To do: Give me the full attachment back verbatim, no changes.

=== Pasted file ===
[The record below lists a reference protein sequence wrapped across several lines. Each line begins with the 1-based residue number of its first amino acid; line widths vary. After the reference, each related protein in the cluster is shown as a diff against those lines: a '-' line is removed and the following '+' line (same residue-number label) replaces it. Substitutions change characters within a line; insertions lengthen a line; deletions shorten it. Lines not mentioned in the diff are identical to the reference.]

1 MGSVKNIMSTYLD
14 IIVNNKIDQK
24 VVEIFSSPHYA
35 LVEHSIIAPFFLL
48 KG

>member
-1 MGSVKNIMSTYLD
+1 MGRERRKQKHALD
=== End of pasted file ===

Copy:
[The record below lists a reference protein sequence wrapped across several lines. Each line begins with the 1-based residue number of its first amino acid; line widths vary. After the reference, each related protein in the cluster is shown as a diff against those lines: a '-' line is removed and the following '+' line (same residue-number label) replaces it. Substitutions change characters within a line; insertions lengthen a line; deletions shorten it. Lines not mentioned in the diff are identical to the reference.]

1 MGSVKNIMSTYLD
14 IIVNNKIDQK
24 VVEIFSSPHYA
35 LVEHSIIAPFFLL
48 KG

>member
-1 MGSVKNIMSTYLD
+1 MGRERRKQKHALD